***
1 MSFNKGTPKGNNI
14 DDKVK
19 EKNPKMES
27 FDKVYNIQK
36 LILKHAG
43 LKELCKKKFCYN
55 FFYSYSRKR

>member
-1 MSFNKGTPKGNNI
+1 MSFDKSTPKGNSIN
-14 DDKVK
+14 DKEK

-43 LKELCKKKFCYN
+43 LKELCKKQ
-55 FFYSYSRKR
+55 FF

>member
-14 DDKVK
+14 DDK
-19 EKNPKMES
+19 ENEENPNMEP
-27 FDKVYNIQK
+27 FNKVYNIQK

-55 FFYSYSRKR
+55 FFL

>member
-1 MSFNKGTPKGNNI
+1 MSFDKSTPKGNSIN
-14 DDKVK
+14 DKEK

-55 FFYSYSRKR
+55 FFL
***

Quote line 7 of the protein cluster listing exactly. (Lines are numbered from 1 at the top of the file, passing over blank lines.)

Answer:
55 FFYSYSRKR